He is always willing to share. Several times Deacon Angelo shared with me his theological papers and reflections that encouraged me to change my patterns. One was on the Spiritual Childhood of St. Therese the Little Flower and St. Faustina. Little did I know that through his devotion to these two powerful saints he would be a living witness of their "Little Way."
When Deacon Angelo's mother, Susie, was diagnosed with cancer, I placed her name on every prayer line I knew. My heart went out to him. The cancer returned while we were rewriting the script. We are both close to our mothers, so it gave us an opportunity to share our struggles of entrusting them to Divine Providence. Since I was 14 years old, my mother has had 15 major surgeries. I somehow felt that if I held onto her I would keep her from dying. I was finally able to entrust her to God through Our Lady's intercession as she endured her second spinal fusion on the Feast of the Immaculate Conception in 2005. Unfortunately, she's had five more surgeries since then, but I'm at peace now.
After Mrs. Casimiro returned to our Lord, Deacon Angelo shared with me how his mother's death brought him and his father closer together. Healing was beginning. His mother was the nucleus of the family. Suddenly Deacon Angelo's role changed. He was taking the lead. "My family looked to me to lead them in the funeral arrangements, selecting readings, and leading the prayers. It was surreal and yet so natural," he said.
Deacon Angelo's sister Cecilia said, "Even though we were born and raised Catholic and went to church every Sunday, our family never thought Deacon Angelo would ever be called to the priesthood or religious life." She continued, "Since his call to the priesthood, our relationship has gotten much closer. Even though we only see each other every six months, he is the same loving brother I knew growing up. Since I am the only sibling with kids, we try always to make the best of it when ever my brother is in town."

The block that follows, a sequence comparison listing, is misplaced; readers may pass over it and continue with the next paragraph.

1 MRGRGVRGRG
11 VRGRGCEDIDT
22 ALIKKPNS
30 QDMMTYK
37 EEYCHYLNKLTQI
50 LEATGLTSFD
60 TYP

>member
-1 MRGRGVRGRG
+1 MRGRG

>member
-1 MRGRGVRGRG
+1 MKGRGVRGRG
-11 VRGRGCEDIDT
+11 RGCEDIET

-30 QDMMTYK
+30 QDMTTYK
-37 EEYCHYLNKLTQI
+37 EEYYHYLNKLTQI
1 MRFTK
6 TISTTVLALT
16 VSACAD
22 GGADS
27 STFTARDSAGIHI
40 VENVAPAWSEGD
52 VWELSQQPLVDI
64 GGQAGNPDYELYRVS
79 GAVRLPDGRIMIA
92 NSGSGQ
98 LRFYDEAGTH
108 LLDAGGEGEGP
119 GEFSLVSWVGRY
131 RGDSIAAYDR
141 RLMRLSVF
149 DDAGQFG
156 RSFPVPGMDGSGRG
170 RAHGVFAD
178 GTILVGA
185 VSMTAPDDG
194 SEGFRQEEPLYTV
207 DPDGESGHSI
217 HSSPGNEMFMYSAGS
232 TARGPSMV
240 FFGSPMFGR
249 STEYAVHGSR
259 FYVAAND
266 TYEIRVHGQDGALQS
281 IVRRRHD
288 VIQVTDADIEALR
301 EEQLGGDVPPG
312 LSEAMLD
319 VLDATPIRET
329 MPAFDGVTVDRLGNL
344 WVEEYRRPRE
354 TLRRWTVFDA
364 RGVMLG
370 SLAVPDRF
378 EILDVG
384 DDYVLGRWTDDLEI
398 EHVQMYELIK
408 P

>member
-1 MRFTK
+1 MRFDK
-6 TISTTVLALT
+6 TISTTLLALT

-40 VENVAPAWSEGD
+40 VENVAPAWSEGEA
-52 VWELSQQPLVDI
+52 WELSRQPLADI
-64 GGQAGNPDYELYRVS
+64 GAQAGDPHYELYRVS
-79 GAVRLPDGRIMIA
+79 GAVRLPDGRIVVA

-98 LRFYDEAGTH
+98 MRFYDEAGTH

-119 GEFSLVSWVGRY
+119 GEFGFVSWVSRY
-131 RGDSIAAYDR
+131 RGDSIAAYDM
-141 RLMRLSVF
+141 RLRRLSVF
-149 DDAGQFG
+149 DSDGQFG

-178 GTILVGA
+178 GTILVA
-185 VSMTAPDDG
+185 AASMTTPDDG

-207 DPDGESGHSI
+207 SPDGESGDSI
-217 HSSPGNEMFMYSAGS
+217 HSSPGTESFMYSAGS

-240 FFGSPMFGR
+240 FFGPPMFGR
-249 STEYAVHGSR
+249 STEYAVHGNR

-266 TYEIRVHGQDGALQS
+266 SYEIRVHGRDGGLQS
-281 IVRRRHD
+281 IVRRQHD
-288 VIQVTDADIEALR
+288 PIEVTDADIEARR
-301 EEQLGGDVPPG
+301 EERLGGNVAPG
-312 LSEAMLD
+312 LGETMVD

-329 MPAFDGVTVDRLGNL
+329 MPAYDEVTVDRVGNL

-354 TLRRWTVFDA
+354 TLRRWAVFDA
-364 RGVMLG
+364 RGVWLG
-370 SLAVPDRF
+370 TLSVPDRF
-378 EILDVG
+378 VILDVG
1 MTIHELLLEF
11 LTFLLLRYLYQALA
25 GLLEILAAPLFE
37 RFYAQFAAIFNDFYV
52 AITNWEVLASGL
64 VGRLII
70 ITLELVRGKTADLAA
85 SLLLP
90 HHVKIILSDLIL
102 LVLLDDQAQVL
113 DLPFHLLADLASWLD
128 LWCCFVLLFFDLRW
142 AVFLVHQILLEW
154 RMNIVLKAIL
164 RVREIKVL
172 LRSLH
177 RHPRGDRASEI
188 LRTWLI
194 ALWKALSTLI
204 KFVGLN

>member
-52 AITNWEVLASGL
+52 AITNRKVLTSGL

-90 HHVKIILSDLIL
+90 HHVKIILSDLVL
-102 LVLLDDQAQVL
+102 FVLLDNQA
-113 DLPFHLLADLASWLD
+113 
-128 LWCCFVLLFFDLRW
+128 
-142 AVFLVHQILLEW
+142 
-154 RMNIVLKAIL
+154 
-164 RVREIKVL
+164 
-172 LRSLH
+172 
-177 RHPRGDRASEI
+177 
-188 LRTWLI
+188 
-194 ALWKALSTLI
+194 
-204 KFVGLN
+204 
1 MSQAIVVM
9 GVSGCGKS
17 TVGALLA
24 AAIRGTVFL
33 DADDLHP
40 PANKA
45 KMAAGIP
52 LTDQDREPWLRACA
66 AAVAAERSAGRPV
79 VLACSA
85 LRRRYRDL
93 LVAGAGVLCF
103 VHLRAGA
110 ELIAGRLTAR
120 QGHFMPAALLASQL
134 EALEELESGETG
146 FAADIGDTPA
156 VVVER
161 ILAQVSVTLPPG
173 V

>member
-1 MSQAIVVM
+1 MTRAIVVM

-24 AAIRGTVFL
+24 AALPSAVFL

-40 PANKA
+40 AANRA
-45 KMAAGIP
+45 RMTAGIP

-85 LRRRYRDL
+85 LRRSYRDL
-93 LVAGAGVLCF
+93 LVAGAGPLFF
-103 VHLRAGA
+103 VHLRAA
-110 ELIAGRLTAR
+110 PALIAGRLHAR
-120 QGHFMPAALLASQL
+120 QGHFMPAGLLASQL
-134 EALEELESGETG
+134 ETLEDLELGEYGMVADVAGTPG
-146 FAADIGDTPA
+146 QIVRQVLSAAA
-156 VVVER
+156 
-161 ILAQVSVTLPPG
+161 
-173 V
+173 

Whether Deacon Angelo is racing go-carts with his nephews or overcoming his fears of public speaking, he's placing his life in God's hands. At the diaconate ordination, Helen Justus was moved at the Imposition of Hands through Bishop Martin Holley.
"There was something so powerful about that gesture!" Someone else in attendance shared with me how she smelled roses at that moment. It is St. Therese's trademark of God's approval of his prayers.
"Even though I never met him, I hold him close in my heart," shared Debbie Slavin, RN, a Marian Helper. "I've been praying for him for such a long time now. I can't wait to come to his priestly ordination in July."
I agree. It will be another glorious day for the Marians and our family!
If you would like to show your support for Deacon Angelo and attend his ordination in July 2011 at the National Shrine of The Divine Mercy, please call me at 1-800-671-2020.
Mary Kathryn Volpone works in the Marians' Evangelization and Development Office.
You can help Deacon Angelo and the other 150 men in formation as Marians worldwide by contributing to the Marians Seminarian Campaign.
Learn how you can become a Marian Helper — helping the Marians to spread the message of The Divine Mercy and devotion to Mary Immaculate.